- It got cold here before Thanksgiving. Realllllly cold. It snowed and stuck and work was cancelled. But my legs were still cold, and I decided I should knit a pair of legwarmers. I located my Opinionated Knitter book and the Lady Legwarmer pattern, some Jamieson’s DK Shetland in the color Atlantic, and some You-Tube videos on how to use the “Magic Loop” technique. Now you may think this is silly, but for years I have avoided the Magic Loop. First, because the name is
stupidmisleading and makes me think I’m supposed to be some child who will hear the word “magic” and get all starry-eyed and excited. And if you know me, you know that doesn’t happen. But secondly, because I had assumed I knew exactly how to do it, and thought it appalling. But it was beginning to dawn on me that if it was so popular, there might be something I was missing. Hence the You-Tube, hence the dawning of enlightenment, hence the ability to knit legwarmers on one long circular need and LIKE IT. I started at the ankle and got up to the knee, having calculated my increases just so and having tried it on as I went (because I COULD because I was using the MAGIC loop technique!) and then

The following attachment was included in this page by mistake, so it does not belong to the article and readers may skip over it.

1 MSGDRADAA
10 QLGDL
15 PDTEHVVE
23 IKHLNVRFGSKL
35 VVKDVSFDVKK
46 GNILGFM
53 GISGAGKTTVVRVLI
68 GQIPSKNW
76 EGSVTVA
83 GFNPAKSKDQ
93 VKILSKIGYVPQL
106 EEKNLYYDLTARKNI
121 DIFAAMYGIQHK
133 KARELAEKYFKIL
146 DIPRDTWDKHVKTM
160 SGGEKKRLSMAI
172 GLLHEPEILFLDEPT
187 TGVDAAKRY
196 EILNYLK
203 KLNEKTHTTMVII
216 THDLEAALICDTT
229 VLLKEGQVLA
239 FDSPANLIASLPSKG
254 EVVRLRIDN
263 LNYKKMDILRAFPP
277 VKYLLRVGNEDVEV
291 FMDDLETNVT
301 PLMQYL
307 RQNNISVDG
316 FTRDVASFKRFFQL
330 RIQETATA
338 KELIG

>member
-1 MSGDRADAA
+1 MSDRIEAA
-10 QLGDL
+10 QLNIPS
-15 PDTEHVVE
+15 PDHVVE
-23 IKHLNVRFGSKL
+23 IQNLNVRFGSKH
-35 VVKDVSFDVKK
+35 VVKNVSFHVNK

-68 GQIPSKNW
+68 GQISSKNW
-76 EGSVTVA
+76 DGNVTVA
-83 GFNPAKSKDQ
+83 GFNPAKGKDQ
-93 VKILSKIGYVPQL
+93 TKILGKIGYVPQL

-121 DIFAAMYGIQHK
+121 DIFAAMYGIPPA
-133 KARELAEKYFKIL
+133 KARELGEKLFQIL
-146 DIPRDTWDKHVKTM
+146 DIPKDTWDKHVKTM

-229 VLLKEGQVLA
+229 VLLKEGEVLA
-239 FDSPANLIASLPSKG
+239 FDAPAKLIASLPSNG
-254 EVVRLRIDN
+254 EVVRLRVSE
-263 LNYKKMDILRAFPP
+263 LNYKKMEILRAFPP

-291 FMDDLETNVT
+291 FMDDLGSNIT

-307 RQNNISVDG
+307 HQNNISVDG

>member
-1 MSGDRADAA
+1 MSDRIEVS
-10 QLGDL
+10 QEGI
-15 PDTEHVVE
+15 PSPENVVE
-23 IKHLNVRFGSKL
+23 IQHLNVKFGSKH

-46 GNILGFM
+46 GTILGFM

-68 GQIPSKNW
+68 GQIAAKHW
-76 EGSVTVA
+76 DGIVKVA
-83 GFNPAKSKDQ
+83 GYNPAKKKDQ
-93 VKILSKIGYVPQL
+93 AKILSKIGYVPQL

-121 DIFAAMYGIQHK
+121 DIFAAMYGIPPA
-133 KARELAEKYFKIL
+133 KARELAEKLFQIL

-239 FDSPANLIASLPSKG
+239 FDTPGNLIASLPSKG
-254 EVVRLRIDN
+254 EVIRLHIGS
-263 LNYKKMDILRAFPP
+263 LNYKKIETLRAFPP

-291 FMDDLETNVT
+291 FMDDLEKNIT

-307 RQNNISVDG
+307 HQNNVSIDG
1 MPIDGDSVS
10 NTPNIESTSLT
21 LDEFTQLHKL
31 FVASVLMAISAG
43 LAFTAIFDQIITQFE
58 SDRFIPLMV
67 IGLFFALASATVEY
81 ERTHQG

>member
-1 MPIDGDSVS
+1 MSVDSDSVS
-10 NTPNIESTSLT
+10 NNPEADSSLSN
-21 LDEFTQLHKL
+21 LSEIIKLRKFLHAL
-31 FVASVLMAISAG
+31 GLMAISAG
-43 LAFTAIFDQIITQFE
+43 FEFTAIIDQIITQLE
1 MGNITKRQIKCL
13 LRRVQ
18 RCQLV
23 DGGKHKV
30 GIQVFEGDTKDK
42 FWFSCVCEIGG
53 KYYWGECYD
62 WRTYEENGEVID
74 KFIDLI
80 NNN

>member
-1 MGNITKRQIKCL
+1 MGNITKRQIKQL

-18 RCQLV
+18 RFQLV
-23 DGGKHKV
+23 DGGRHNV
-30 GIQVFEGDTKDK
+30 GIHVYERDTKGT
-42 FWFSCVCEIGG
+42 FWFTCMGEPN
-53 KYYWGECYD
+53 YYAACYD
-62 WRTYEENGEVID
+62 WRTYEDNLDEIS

- My fabric arrived from Calico Corners so that I could make the Roman Shades for the front room. Knowing that I would need full days to get going on these, I set all knitting aside (actually on the Great Pile that had now accumulated on the coffee table) and began to occupy my sewing room. The great thing is that the fabric for the shades is striped. The not-so-great thing was that the stripes were “railroaded”, meaning that instead of going vertically down the length of the bolt, they go from side to side. I wanted my striped to go vertically on the window, so this meant I would have to piece my shades, one piece on bottom, one on top, with (duh) a seam. Which meant that instead of just having roman shades with pleats created by pulling up on rings from the back, I would have to make tailored shades, with sewn pleats both front and back. I elected to put dowels in the front pleats for added rigidity and interest. After three days I had completed one narrow shade.
- Time to clean up for Thanksgiving! All that yarn and misbegotten projectry got swept into a laundry basket and deposited…. somewhere. Anywhere out of sight. On my feet all day, cleaning and cooking and serving and entertaining and falling exhausted into bed at 8:30.
- There were no projects on my table, so I decided to start something new. That magic loop technique was tempting me to test the sock waters again. As I have stated before, I am not a sock knitter. It is difficult for me to knit socks that fit from any existing pattern, because